Tom Cruise returns for more stunt spectacle than ever in Mission: Impossible – Dead Reckoning Part One, which is as exhausting as its title.
If the previous film in the Mission: Impossible series, Fallout, was this franchise working at the height of its powers, then Dead Reckoning Part One, the seventh installment, certainly signals the initial come-down. It’s still working at a level far higher than anyone might have expected when Tom Cruise first portrayed Ethan Hunt in the strikingly different 1996 starter. But as the years wane, we’re now watching a blockbuster telling itself to slow down in short spurts. But maybe in being about its failure to relive the past, Dead Reckoning sets itself up for a final chapter that it can choose to accept.
The first surprise longtime fans of Mission: Impossible might notice in Dead Reckoning is that this two-parter has to consistently put the typically superhuman Ethan Hunt even more on the backfoot than usual. Christopher McQuarrie returns for a third time as director and co-screenwriter with Erik Jendresen, but it’s clear to see that the real mastermind behind the affair is Tom Cruise himself. And he has a lot to say about himself.
He also, apparently, has the dominance of technology and A.I. on his mind, as the practical-effects-fueled, set-piece-driven film centers around a global arms race for something a bit more prescient than a nuclear bomb. A weapon of mass destruction takes the form of an artificial intelligence capable of running the entire world and re-coding the very concept of truth. And while every power on earth wants to capture and control this “entity” — including the United States government, naturally — Ethan Hunt and his merry band of rogue freedom fighting spies have decided to go against the entire world and kill it.
“Our lives are the sum of our choices.”
It’s remarkable to see Dead Reckoning land at around the same time as Fast X, which has similarly evolved as a long-running blockbuster franchise centered around a found family that opens its final(?) chapter with a deconstruction of its main hero. While Fast X boasts the vastly more intriguing villain between the two films, Dead Reckoning is a tighter, more focused bonanza of sheer visual excitement. But both films truly understand that their main characters need a little kick in the pants in order to properly tee up the next film.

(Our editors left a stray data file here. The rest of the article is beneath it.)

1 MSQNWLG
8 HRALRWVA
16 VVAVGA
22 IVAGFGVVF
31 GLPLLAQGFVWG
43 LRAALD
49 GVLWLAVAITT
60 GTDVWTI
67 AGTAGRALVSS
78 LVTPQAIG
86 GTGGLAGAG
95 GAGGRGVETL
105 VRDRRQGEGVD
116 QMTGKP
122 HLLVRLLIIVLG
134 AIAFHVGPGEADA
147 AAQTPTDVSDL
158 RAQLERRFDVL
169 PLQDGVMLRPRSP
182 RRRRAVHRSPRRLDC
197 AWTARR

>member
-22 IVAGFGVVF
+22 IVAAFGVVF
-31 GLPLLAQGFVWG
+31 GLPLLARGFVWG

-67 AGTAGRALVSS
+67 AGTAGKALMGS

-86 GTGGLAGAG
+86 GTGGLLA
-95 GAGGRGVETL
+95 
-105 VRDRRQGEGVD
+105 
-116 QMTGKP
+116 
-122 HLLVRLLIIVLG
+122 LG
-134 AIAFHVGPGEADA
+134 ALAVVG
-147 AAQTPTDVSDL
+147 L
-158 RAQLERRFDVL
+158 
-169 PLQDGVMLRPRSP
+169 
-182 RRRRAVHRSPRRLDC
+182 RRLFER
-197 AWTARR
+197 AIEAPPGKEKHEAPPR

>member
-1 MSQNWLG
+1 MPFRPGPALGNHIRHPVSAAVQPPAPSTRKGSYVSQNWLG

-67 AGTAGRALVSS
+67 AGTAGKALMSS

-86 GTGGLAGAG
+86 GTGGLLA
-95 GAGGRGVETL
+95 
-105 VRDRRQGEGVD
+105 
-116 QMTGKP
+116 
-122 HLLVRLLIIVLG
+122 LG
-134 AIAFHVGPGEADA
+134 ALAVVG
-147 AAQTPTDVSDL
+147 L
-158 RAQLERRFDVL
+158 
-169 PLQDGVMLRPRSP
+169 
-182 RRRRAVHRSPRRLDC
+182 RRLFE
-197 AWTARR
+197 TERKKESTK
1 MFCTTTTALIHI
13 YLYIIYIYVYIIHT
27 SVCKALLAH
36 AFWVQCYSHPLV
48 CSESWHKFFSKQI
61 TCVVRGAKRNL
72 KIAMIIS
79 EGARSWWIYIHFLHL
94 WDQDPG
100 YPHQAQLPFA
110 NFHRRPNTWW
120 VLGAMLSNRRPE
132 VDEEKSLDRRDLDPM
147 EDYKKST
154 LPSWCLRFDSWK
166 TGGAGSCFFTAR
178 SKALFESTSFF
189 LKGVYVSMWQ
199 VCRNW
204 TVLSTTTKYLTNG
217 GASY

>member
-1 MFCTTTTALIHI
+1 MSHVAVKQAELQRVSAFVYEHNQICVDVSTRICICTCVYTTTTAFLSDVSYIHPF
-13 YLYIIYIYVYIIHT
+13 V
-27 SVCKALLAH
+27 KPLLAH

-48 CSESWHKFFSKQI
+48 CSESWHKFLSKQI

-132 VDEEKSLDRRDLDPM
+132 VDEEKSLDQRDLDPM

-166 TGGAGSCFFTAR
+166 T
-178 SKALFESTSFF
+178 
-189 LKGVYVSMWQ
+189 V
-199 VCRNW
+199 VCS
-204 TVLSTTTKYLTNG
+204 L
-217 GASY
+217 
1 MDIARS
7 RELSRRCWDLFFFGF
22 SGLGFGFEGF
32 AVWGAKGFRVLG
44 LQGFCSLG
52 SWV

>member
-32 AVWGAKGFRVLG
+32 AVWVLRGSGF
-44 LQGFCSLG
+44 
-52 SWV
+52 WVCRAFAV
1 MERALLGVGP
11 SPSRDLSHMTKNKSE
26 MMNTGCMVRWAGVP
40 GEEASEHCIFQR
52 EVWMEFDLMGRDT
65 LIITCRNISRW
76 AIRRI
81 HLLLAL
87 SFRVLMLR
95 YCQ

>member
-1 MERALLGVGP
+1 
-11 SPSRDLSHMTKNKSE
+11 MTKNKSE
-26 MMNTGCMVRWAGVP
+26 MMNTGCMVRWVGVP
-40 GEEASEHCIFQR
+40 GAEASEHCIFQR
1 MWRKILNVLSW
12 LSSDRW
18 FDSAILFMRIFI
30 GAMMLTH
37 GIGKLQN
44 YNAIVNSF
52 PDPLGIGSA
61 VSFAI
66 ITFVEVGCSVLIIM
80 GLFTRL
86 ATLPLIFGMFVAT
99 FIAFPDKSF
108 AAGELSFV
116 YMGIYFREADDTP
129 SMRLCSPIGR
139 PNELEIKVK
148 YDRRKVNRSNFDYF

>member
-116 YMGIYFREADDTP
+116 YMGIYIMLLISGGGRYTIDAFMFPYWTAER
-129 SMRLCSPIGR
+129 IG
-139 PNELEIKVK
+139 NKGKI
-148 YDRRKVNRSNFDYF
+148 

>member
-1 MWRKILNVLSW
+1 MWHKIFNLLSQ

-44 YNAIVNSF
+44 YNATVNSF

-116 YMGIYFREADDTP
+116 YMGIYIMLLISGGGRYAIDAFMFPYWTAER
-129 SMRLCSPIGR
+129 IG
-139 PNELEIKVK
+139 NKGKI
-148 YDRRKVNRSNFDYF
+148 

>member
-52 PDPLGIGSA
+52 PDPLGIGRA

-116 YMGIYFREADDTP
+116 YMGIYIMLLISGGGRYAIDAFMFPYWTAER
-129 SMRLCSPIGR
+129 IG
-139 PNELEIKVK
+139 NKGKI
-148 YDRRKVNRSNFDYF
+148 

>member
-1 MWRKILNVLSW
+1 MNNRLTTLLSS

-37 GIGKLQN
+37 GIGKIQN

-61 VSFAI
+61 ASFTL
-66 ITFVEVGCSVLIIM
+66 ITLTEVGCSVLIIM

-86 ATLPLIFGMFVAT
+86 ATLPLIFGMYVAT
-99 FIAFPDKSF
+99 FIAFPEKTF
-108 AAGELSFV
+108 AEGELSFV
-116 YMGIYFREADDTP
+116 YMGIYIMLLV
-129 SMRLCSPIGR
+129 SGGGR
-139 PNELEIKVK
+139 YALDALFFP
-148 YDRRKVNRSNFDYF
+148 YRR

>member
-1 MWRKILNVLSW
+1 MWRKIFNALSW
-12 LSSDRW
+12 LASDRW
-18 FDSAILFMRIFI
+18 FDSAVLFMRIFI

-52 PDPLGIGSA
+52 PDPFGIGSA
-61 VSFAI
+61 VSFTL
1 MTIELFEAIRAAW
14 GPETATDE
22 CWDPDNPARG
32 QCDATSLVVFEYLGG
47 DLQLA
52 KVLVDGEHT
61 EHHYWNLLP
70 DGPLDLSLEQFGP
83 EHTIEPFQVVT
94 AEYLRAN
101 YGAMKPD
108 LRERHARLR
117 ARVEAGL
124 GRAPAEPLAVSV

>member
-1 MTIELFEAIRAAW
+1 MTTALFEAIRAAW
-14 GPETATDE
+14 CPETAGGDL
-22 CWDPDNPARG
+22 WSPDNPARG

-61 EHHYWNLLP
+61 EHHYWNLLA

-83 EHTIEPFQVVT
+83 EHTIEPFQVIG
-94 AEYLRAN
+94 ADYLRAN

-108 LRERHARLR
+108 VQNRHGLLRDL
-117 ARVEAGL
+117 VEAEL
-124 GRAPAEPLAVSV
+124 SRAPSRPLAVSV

In the case of Dead Reckoning, Ethan Hunt can’t seem to catch a break. The established formula until now has been: Hunt and his team face an impossible challenge, come up with a smart plan, and have to improvise when dealt with unforeseen disruptions. It’s the heist formula at its most essential, and the fun has always been in watching the hyper-competent Hunt overcome these problems, which are almost always circumstantial, not a result of his own poor decision-making (at least since Mission: Impossible III).
Not so this time. Hunt constantly makes mistakes and even comments on how his initial plans are pretty much doomed from the start. These movies have never felt more impossible, weirdly enough, and it helps that the light tone allows for a goofier MacGuffin in the form of two keys that unlock “something,” with the central joke being that no one even knows what the dang thing even unlocks. But it’s fine. The audience doesn’t have to care about the details for the same reason the characters don’t. What we care about is that they care about doing the thing and getting it done, and everyone else wants this thing so badly, of course we want them to want it.
“The world is coming after you.”
It’s a good film with an inherent problem. It doesn’t tell a complete story. True, we’ve seen similar films avoid the “Part One” problem, but Dead Reckoning Part One steers right into its shortcomings by abruptly ending with a literal cliffhanger.
And it doesn’t help that the film lacks compelling villainy, too. Esai Morales will perhaps have something more interesting to do in the next film and Pom Klementieff thanklessly plays a carbon copy of her silent assassin in Thunder Force — seriously, there’s more of a departure when it comes to her Mantis performances in two of the Guardians of the Galaxy movies. The film also lays waste to the once promising Isa character (Rebecca Ferguson), who began in Rogue Nation as a compelling femme fatale foil and has since been oversimplified to Ethan’s on-again-off-again platonic paramour with good rifle aim.
Thankfully, there are so many other supporting players to pick up the slack, Dead Reckoning dodges tedium on a tightrope. Franchise mainstay Ving Rhames and duly elected comic relief Simon Pegg are as effortlessly comfortable in their specialist roles as ever, and newcomer Hayley Atwell brings a Catwoman vibe to the ensemble that reminds of the charm potential Ana de Armas utilized in far less runtime with No Time to Die.
The bottom line.
It’s hard to fully judge Dead Reckoning Part One, because it’s far too dependent on whatever will transpire when Part Two arrives next June. Until then, it’s still just half a movie, but at least it’s a solidly thrilling one designed to put its thumb in the eye of algorithmic studio blockbusters obsessed with shortcutting the humanity of the people who make these movies. And watching Tom Cruise risk his life to make a motorcycle diving off a cliff look marginally more realistic might make us feel a little too guilty to say otherwise. But the man has at least one saving grace to keep these movies soaring. He doesn’t have to do it alone.
Mission: Impossible – Dead Reckoning Part One opens in theaters starting July 12. Watch the trailer here.
Images courtesy of Paramount Pictures and Skydance. Read more articles by Jon Negroni here.
MISSION: IMPOSSIBLE – DEAD RECKONING PART ONE - 7.5/10